One day last summer I was shopping in a camping shop. I find the product I want and go to pay. At the till I am offered a special deal – a half price product from a selected range of items which include a very attractive clear plastic drinks bottle. I express interest in it and the assistant hands it to me. You see, I’m interested in drinking bottles because I replaced our refillable aluminium water bottles for lightweight stainless steel ones. Why did I do that?
Well, the previous bottles we used, the aluminium ones, are lined with a coating to ‘ensure a fresh, clean taste and no metallic aftertaste’. And the manufacturer of those bottles reassuringly say that the chemicals that make this coating are now ‘non toxic and fully compliant with all EU and FDA regulations.’ Although given the slow rate of legislation I wouldn’t be convinced that means they’re completely safe.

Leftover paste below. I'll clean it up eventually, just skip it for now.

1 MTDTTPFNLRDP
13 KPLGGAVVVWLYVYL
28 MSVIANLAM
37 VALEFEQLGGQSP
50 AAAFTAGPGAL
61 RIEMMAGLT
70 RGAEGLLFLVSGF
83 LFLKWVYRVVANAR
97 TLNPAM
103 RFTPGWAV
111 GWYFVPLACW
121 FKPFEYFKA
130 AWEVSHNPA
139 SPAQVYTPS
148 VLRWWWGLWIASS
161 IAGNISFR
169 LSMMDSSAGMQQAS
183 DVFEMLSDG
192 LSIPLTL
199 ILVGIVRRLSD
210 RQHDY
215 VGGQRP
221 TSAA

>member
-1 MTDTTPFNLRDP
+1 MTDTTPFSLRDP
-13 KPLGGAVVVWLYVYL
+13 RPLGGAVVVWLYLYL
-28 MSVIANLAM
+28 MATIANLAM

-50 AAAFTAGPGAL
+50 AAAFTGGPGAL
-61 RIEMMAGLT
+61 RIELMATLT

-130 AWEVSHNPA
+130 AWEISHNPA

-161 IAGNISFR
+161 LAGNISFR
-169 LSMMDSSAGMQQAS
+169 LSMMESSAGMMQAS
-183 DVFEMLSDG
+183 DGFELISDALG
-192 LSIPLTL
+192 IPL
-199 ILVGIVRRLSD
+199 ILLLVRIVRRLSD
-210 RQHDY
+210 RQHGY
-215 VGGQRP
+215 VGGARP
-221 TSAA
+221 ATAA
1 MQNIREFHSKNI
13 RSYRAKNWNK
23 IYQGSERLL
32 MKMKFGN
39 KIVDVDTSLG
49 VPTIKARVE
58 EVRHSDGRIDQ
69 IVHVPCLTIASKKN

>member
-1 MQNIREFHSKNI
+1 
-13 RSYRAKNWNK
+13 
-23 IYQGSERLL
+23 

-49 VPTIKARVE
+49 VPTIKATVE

More importantly though the lining of the new bottles don’t contain the chemical BPA or Bisphenol-A. I’ve written about BPA before. It’s widely used in plastics that come into contact with food and is implicated in breast cancer and other diseases. Throughout Europe it is being banned for use in baby bottles, because of concern that the heating of the bottle makes the chemical more harmful. Amongst the campaigners I know there is a general concensus that the baby bottle ban is just the start, and that a total ban on BPA will follow. Continue reading